What is Active Release Technique?
Note: ART® is a patented technique, so please make sure that your practitioner truly is certified by looking at the providers list at www.activerelease.com
ART® is a collection of soft tissue techniques for examination, diagnosis and treatment of soft tissue disorders. It is a non-invasive healing procedure that locates and breaks down scar tissue and adhesions that cause soft tissue injuries. ART® targets very specific problem areas and heals through a unique combination of pressure, tension and motion. This method releases, stretches and loosens connective tissue adhesions or scar tissue, allowing the restoration of circulation, range of motion and strength.
Through the assessment of tissue texture, tension, movement and function, ART® provides a way to diagnosis and treat the underlying causes of a variety of conditions collectively called Cumulative Trauma Disorders (CTD’s). Active Release has proven itself to be a fast, effective, non-invasive way to heal a wide range of soft tissue injuries and movement based muscular problems allowing people to get moving again comfortably and without pain.
The Active Release Treatment
Restoring tissue elasticity and longitudinal freedom of motion is the goal. In ART®, the tissue is placed in a shortened position, and then drawn under specific type of contact while the problem spot is manipulated. The patient motion is active whenever practicable.
Poor Tissue Gliding
Tissues must glide properly to function well. When this sliding is defective, soft tissue symptoms appear, even crepitus, which is the grinding noise and popping noise muscles make when they do not slide properly with or over structures.
Understanding Soft Tissue Injuries
There are three common mechanisms that produce soft tissue injuries,
1) Acute trauma like a tear or bruise,
2) Constant Pressure usually found in overuse problems and
3) Repetitive Motion which prevents the tissue from resting and repairing.
Symptoms Of Soft Tissue Injury
Most commonly numbness, tingling, burning, aching and weakness are noticed. Soft tissue dysfunction can often lead to loss of flexibility, strength and range of motion in the absence of other symptoms.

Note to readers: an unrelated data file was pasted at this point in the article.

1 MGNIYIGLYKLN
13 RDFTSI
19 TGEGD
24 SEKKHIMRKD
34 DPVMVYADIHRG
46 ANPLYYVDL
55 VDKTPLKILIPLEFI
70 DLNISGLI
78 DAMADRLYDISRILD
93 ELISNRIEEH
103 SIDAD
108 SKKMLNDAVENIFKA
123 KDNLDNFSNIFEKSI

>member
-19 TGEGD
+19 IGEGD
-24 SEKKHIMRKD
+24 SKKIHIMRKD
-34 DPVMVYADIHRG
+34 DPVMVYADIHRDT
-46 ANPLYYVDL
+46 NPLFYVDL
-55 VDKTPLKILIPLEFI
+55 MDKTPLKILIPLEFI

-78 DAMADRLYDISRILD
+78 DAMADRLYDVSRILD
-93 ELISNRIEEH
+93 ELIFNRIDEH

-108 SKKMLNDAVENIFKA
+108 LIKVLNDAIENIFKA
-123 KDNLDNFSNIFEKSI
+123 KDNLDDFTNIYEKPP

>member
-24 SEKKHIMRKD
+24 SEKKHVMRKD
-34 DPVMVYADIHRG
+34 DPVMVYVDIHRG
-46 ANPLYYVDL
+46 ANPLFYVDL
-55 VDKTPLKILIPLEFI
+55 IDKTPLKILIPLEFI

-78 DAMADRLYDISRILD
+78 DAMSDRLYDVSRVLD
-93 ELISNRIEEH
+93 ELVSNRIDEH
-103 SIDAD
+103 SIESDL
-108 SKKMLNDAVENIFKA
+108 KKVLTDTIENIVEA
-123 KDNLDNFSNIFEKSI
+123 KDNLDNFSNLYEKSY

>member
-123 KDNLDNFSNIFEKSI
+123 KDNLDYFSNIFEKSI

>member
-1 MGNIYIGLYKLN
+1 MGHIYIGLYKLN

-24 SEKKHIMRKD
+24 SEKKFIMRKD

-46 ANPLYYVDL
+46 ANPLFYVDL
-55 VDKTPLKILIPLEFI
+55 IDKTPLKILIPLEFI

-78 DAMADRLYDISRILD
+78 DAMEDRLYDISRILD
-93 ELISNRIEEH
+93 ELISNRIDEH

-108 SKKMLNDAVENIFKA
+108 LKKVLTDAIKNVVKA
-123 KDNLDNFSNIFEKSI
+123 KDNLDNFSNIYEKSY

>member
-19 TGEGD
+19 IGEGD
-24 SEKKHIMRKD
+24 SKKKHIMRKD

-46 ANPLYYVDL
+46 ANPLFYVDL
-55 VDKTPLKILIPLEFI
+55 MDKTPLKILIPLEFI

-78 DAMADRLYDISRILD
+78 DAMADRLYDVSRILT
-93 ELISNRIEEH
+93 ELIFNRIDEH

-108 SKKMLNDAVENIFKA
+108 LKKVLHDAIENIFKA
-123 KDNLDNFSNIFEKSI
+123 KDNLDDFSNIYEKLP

Adhesions And Scar Tissue Formation
When a muscle, tendon, ligament or nerve is damaged it will repair the area with scar tissue in a predictable and palpable way. Scar tissue feels like the “sticky” side a piece of tape, one tissue literally pulls on another or pulls on a structure next to it or going through it, like a nerve for example. Friction, pressure or tension causes a decrease in circulation. The tissue responds with fibrosis and adhesions in and between the tissues.
What Are “Cumulative” Injuries?
Cumulative injury is a group of injuries to the muscles, tendons, bones, blood vessels, fascia and/or nerves. Cumulative injuries are self-perpetuating unless the pattern is corrected. CTD’s are also know as Repetitive Stress Injuries (RSI’s) or “Overuse Syndromes”
Familiar Cumulative Injuries
You know them as:
and chronic back pain.
What To Expect From ART®
Significant results should be seen within 2-3 visits. Muscle strength typically begins to return on the first or second visit. Treatments can be uncomfortable; patients report that it “hurts good” or is reproducing the symptoms. Both are temporary and stop after the treatment, a good sign that ART® is solving a problem and healing an injury. Patients report a freed-up, expansive or blood flow feeling with better movement.
How Often And Is It Permanent?
Typically treatments are done 1-2 days apart, in some cases an even longer period in needed. Full resolution in 4-6 visits is common, though it could take as many as 10 or more in some cases.
Is ART® Chiropractic Care?
No, it is considered a form of manual therapy, often administered by a massage therapist or chiropractor accredited in ART®.
Active Release vs. Other Therapies
Much confusion exists with the term Myofascial Release. The term can mean anything from massage to aggressive deep tissue work aimed at “releasing’ certain tissues. ART® is NOT massage, physiotherapy or chiropractic. While those procedures relieve muscle and motion dysfunction, they do not necessarily address the underlying problems caused by scar tissue or adhesion formation.
Becoming a Provider of ART®
Only specially trained and accredited practioners may perform ART®. To be accredited, one must posses advanced knowledge of Anatomy, Neurology and muscle physiology, prior to attending the intensive training program. Becoming Proficient in ART® is comparable to learning to read Braille. It is a very difficult skill to master, so practioners are carefully trained.
They May Say They Do, But Do They?
Great technique and great results require great effort. Some people say they do ART® when they really don’t, or they have just read about it and think they do it. Poor results are inevitable if they are not accredited.
Why ART® is In DEMAND?
ART® has become the treatment of choice for muscular and Tendinitis type injuries because it corrects the cause, it’s fast, effective and often only requires a few treatments for long lasting results. For athletes, fast and complete recovery from long standing muscular and repetitive strain injuries is common.